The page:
Anthony - The songs like "Legion", the first single, to me it will be like old Iron Maiden. Another song "To The Devil A Daughter" reminds me of Ozzy.

Jonah - That's funy because in the verse of that song, I sing death metal, the cookie monster growls. It sounds really chunky and verse rhythm. The chorus is really beautiful and catchy. Bands can concentrate and they can just say in the press we did it naturally. Anthony and I have a pop sensibility. We are unapologetic, unashamed, and uncompromsing. We are heavy fucking metal. We have that pop sensibility that will catch the audience. All killer, no filler.

Anthony Romero, after a fifteen year absence from making heavy metal records, why choose 2004 to start up this new project? Why the long wait?

Anthony -Well its been years in the making, trying to put an original band together. I've played with a lot of bands, cover bands, writing my own music, all this time going through different music. Good heavy metal musicians have already been taken, so it was really fortunate to run into Jonah.

In the past we have talked about a 7" vinyl release for Maximum Metal Records, featuring two songs from the forthcoming Crucifire record. Side A will feature a song called "Legion". Tell us a little bit about that track.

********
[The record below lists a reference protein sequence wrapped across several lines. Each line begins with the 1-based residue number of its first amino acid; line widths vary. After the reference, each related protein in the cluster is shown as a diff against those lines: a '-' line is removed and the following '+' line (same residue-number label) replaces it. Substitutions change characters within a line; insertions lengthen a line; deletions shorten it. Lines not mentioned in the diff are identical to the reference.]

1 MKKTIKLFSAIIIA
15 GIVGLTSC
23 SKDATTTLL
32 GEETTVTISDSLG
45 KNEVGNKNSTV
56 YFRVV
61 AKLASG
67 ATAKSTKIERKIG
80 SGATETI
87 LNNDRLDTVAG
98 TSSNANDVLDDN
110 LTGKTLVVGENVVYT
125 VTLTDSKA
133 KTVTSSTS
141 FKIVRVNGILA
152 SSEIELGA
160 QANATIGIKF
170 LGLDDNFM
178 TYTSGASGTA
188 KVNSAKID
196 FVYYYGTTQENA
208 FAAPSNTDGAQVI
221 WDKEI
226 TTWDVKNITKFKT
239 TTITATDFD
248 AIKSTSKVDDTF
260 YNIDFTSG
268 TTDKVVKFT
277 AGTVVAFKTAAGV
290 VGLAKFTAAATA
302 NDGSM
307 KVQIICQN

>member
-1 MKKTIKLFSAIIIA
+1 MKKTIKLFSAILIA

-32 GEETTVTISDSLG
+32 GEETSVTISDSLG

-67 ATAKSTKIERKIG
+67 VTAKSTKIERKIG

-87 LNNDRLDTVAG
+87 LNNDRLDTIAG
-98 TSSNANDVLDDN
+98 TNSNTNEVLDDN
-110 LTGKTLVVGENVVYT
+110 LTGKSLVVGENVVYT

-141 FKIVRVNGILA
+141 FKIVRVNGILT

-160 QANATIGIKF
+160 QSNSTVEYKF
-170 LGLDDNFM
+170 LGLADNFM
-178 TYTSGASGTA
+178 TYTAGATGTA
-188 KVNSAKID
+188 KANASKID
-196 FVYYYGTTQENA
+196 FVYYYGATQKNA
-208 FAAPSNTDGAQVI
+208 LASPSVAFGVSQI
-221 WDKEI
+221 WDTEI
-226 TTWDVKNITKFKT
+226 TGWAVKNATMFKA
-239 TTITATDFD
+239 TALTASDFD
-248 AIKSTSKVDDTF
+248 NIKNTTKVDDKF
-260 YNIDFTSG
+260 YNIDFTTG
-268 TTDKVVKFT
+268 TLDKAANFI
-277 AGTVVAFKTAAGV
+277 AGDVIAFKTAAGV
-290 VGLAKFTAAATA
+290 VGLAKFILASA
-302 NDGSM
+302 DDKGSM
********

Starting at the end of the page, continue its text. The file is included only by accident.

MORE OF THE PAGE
Jonah - Like Anthony said earlier, it reminds me of Iron Maiden. The music spoke to me in a very Maiden fashion. How do I put this? We do have our influences and we will never deny that because everybody does, however we are original. We have our own unique presentation, but I have a gripe about bands that say they have no influences and are completely original, or they site the wrong ones as references. Anyone who sits down with that instrument or tries to write lyrics do that because they are influenced by music. Anyone who tries to claim differently can just fuck off. Let me tell you about the song "Legion". When I try to write lyrics, I try to write specific meaning. I try to generate it to where anybody from the audience can take something from the song and have it mean something to them. So if someone gets something different from this song than what I get or what Anthony gets, then that's okay because they are getting something from it. I specifically wrote "Legion" about the followers of darkness, followers of the Devil, and the trappings of the Devil and how easy it is and how weak we are as humans to fall into those traps. There are more of them out there than what we think.

The B-side will be "Roll Away The Stone". Tell us how that one will sound.

Jonah - That's just straight ahead, up-tempo, kick ass rocker.